We have finalized the schedule for our Early Modern Thought Research Theme’s colloquium on 27-28 August held at Otago University.  The full abstracts are available on our conference page. Everyone is welcome; for registration details please contact Michael Cop (michael.cop@otago.ac.nz):

Monday 27 August Otago Museum Kakapo Room

9:15 Registration

9: 30 Peter Anstey, University of Otago: Introduction and remarks: Practical and Speculative Knowledge

10:00 Peter Harrison, University of Queensland: “Contemplation and Creation: Some Theological Motivations for the Pursuit of an Experimental Natural Philosophy“

11:00  Morning tea

11: 30 Sorana Corneanu, University of Bucharest: “The Parts of Prudence and the Virtues of Experimental Knowledge”

12:30 – 2:00 Lunch

2:00 Peter Marshall, Warwick University: “How to Recognize a Heretic in Sixteenth-Century England”

3:00 Afternoon tea

3:30 – 4:30 Terry Doyle, University of Otago: “Pharmaceutice Rationalis: Patterns of Medical Treatment in the Seventeenth Century”


Tuesday 28 August Otago Museum Hutton Theatre

9:30 Evelyn Tribble, University of Otago & John Sutton, Macquarie University: Introduction and Remarks: The Historical Study of Skill

10:00 Paul Menzer, Mary Baldwin College: “Sophistication”

11:00 Morning Tea

11:30 Michael Neill, University of Auckland: “‘A book where one may read strange matters’: Envisaging Character on the Shakespearean Stage.”

12:00 Tom Bishop, University of Auckland, “Work and Play”

Lunch 12:30 – 2:00

2:00-4:30 Roundtable: Theatrical Skills, then and now
Brief remarks from Paul Menzer, John Sutton, Ros Knutson, David Carnegie, Evelyn Tribble, and Lisa Warrington; followed by open discussion

Special Issue: Women, Philosophy and Literature in the Early Modern Period

Wednesday, July 18th, 2012 | MICHAEL COP | No Comments

We are pleased to announce that Professor Peter Anstey and Emeritus Professor Jocelyn Harris of our Early Modern Thought Research Theme have edited a new special issue of Intellectual History Review with Routledge:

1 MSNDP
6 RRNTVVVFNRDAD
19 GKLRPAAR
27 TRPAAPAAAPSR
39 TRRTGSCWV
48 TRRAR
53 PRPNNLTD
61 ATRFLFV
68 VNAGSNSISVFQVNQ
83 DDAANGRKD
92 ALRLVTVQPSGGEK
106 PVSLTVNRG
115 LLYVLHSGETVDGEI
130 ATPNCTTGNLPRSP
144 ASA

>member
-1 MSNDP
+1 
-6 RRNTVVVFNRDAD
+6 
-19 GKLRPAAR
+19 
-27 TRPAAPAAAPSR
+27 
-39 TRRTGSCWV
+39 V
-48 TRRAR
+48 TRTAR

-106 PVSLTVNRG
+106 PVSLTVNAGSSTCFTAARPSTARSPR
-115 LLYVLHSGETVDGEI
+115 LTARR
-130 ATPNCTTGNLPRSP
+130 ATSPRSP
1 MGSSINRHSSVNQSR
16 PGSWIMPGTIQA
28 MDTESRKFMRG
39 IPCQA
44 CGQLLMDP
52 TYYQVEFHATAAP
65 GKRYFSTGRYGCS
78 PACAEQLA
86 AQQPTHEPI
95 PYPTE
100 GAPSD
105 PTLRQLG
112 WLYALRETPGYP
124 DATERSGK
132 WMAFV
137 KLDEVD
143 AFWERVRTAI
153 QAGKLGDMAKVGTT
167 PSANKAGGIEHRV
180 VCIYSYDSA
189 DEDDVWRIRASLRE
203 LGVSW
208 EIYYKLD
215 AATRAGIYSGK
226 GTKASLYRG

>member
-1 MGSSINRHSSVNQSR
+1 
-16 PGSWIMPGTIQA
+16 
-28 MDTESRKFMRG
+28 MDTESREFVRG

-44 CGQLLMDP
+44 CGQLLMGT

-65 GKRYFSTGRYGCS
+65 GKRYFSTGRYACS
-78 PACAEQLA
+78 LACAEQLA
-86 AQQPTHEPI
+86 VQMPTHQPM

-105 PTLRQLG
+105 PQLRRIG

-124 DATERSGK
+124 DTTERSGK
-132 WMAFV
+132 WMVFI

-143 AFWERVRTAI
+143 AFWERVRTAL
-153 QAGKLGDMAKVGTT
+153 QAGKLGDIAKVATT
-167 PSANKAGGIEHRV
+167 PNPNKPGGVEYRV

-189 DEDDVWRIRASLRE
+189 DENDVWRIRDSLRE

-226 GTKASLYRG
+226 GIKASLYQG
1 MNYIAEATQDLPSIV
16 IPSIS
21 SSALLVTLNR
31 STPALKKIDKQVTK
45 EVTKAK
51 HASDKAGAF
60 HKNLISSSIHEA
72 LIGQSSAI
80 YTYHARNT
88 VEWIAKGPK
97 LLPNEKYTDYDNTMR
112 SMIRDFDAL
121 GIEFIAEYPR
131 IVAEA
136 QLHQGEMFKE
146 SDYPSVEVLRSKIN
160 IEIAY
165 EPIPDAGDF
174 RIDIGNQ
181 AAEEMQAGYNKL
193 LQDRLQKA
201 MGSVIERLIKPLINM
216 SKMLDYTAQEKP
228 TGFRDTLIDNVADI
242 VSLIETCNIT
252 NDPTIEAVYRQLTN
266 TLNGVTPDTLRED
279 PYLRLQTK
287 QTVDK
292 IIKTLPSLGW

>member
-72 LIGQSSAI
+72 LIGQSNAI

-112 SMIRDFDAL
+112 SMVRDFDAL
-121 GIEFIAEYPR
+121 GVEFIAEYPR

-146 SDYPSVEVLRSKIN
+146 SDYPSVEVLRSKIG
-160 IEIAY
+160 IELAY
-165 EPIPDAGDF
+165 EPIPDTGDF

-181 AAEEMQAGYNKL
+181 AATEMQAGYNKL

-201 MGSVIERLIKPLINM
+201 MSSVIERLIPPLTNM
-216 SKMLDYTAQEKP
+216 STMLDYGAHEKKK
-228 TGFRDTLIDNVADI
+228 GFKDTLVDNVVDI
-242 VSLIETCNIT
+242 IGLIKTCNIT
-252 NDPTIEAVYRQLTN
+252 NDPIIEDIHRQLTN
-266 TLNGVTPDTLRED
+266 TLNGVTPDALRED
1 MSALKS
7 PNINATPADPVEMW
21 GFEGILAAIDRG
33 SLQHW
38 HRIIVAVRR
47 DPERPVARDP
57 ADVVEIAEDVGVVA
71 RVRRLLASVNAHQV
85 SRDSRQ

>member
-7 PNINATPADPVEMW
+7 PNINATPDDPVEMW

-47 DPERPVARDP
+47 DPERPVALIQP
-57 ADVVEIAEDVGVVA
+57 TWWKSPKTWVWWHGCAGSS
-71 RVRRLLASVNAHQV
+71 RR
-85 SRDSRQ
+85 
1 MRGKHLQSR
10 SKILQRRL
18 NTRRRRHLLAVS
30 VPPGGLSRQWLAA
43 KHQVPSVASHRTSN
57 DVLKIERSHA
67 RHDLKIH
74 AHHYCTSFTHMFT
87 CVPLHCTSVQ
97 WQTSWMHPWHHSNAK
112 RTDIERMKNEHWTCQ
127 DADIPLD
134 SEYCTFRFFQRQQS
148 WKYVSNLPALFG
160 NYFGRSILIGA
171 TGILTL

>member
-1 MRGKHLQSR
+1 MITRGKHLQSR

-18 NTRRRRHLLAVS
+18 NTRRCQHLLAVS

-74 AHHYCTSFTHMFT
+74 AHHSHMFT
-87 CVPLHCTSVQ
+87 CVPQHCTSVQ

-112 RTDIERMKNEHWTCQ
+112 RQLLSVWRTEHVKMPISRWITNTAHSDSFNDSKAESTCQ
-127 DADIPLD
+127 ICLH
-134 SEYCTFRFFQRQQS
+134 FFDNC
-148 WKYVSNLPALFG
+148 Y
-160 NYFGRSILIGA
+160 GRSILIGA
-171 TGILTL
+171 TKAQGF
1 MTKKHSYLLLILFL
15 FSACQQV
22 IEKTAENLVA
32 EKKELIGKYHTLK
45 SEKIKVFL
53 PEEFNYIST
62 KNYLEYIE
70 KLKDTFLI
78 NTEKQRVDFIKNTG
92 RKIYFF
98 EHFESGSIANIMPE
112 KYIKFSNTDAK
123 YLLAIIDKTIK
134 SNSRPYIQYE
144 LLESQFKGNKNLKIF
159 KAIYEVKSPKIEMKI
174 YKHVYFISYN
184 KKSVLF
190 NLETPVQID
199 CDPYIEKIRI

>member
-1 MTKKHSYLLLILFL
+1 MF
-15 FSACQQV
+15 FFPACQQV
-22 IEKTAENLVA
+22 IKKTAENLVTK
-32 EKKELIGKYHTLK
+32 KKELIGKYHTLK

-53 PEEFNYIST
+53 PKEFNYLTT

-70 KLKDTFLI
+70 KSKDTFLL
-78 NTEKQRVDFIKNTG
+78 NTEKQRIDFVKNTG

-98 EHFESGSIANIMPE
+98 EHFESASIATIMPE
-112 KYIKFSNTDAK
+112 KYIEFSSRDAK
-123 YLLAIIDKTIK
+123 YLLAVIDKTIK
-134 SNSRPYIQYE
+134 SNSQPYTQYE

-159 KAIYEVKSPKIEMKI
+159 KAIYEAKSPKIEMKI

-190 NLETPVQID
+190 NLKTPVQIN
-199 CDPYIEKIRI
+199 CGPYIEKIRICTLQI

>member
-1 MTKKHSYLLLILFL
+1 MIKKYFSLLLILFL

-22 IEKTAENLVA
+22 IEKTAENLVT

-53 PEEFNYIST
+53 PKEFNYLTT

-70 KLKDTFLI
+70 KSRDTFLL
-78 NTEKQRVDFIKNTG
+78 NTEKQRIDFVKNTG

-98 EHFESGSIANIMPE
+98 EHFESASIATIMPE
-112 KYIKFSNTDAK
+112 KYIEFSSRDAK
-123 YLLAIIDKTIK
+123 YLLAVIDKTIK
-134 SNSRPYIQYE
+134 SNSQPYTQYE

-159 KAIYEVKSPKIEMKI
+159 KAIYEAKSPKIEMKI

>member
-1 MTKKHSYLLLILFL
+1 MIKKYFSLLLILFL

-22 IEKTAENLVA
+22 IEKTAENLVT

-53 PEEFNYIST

Over the last two decades, a burgeoning interest in women intellectuals from the early modern period has resulted in outstanding surveys, anthologies and a robust secondary literature. The consequence is that we now have a clearer, richer understanding of the range and quality of many women authors, together with an enhanced appreciation of their philosophical depth.

This special issue is the fruit of a conference exploring the intersection of women, philosophy and literature in the seventeenth and eighteenth centuries, held in September 2009 at the University of Otago. Speakers both built on and extended recent scholarship in papers about women writers from Margaret Cavendish to Jane Austen, the representation of women by Nicolas Malebranche and mid-eighteenth-century playwrights, and the impact of a woman philosopher on Samuel Richardson. Their inter-connections highlight the thematic continuity of the whole.

This collection includes at least four common threads. First, the question of influence, or rather the extent to which contemporary philosophers influenced women thinkers and the extent to which they influenced one another. Second, the question of the gendered nature of mind, especially the epistemic status of women’s reason. That debate cannot be uncoupled from a third early modern preoccupation variously touched on in these essays, that is, the relation between humans and animals. And fourth, the decidedly Christian character of many of the writings under discussion.


Abstracts of the papers:

Jacqueline Broad, “Impressions in the Brain: Malebranche on Women, and Women on Malebranche”

In his De la recherche de la vérité (The Search after Truth) of 1674-75, Nicolas Malebranche makes a number of apparently contradictory remarks about women and their capacity for pure intellectual thought. On the one hand, he seems to espouse a negative biological determinism about women’s minds, and on the other, he suggests that women have the free capacity to attain truth and happiness, regardless of their physiology.  In the early eighteenth-century, four English women thinkers – Anne Docwra (c. 1624-1710), Mary Astell (1666-1731), Damaris Masham (1659-1708), and Mary Chudleigh (1656-1710) – engaged with Malebranche’s ideas. Their writings reveal how we might dispel the apparent contradictions in Malebranche’s thinking about women, and reaffirm the liberating potential of Cartesian philosophy for women in the early modern period.